Czesław Miłosz Additional Biography


Czesław Miłosz was born to Aleksandr and Weronika (né Kunat) Miłosz in Šeteiniai, which is located in the Kédainiai province of Lithuania. This area of Europe is a place where Polish, Lithuanian, and German blood intermingled over the centuries, and the ancestry of Miłosz himself is a mixed one. It can, however, be established through legal documents that his father’s ancestors had been speakers of Polish since the sixteenth century. Nevertheless, Miłosz had great pride in his Lithuanian origins and even took perverse pleasure from the fact that Lithuania was the last country in Europe to adopt Christianity. The lateness of this conversion, which occurred in the year 1386, permitted the survival of pagan attitudes toward nature on the part of the peasantry, and the influence of this pagan heritage can be detected in much of Miłosz’s poetry as well as in his novel The Issa Valley 1981.

Like much of Poland itself, Lithuania was part of czarist Russia’s empire at the time of Miłosz’s birth. Miłosz’s father, a civil engineer by profession, made a yearlong trip to Siberia in 1913 under government contract and was accompanied by his wife and son. Shortly after their return home, when World War I broke out, his father was drafted into the Russian army as a military engineer and once again took his family to Russia, where they remained for the duration of the conflict. In these years, Miłosz imbibed Russian to such a degree that proficiency in that language became second nature to him and never deserted him in subsequent years.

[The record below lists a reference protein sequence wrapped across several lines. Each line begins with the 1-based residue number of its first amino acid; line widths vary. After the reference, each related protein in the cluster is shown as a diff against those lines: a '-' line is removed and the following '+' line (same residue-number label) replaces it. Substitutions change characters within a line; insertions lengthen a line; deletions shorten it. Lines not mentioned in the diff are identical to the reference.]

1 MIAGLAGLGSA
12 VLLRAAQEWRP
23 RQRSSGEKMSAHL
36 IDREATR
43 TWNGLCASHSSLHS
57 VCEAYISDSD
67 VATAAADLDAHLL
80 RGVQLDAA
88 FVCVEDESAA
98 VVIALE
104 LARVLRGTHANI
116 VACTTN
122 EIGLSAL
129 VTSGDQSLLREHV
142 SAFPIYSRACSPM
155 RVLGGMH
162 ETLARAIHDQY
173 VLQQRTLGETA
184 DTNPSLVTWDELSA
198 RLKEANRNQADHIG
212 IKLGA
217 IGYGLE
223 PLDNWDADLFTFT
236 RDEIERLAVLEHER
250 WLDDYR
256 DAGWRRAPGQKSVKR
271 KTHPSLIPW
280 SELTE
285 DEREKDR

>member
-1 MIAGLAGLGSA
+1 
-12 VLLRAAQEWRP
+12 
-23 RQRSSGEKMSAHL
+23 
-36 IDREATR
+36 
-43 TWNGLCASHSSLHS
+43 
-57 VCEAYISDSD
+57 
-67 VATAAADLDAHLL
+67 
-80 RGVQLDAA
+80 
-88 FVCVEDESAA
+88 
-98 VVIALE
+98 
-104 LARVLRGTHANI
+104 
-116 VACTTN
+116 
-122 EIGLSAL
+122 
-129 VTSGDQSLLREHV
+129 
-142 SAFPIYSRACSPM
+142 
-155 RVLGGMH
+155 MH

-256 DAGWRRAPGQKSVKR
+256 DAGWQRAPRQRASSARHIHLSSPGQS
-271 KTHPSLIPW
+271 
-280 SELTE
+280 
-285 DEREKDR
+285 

After the Bolsheviks seized power in Russia, the Miłosz family returned to the newly independent Baltic states for a few years but finally decided to settle down in the city of Wilno. This city, although once the capital of ancient Lithuania, had long been a predominantly Polish-speaking municipality and was then incorporated into a fully restored Poland. In Wilno, Miłosz entered a Roman Catholic high school at the age of ten. There, he received exceptionally thorough training in religion, science, and the humanities over the course of eight years. It was also there that Miłosz received his first exposure to the Gnostic and Manichaean heresies that were to profoundly alter his outlook on life. Nothing in his homelife could be said to have inspired the religious rebelliousness which he manifested in high school. His father was actually indifferent toward any form of worship, and his mother, although a devout Catholic, was quite tolerant of other faiths. Miłosz’s religious revolt, however, stopped far short of atheism, for he lived in a state of constant wonder at the mystery of life and kept expecting an epiphany to occur at any moment.